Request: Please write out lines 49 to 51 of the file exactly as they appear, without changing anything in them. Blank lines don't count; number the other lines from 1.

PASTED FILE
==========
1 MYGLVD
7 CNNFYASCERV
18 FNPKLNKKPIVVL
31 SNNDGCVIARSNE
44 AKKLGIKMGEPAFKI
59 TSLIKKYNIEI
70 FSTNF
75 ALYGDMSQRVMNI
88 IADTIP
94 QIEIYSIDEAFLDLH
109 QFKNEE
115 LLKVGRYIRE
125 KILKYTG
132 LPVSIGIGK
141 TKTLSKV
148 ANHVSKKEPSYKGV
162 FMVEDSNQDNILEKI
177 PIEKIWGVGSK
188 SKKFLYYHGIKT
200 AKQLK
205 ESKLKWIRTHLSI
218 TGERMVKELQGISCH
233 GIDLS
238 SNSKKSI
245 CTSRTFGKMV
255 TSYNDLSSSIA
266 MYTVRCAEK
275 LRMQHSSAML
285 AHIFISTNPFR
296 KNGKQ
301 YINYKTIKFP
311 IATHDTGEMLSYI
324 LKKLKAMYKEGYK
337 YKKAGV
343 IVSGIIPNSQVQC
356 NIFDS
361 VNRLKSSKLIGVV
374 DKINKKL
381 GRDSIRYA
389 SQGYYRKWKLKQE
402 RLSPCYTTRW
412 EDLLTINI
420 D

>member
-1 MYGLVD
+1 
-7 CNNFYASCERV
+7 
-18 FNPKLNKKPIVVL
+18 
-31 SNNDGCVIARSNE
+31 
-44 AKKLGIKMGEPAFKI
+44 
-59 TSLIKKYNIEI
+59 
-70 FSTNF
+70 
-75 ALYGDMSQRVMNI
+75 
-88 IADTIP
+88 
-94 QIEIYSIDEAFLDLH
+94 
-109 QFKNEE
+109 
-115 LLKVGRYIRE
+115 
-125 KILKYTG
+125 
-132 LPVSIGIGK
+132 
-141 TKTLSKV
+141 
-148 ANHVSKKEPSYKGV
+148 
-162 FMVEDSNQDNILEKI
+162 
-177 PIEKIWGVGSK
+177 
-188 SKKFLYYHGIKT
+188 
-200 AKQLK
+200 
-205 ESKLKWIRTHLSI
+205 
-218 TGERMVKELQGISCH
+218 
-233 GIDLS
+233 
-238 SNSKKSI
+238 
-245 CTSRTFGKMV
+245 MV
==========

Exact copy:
-18 FNPKLNKKPIVVL
+18 
-31 SNNDGCVIARSNE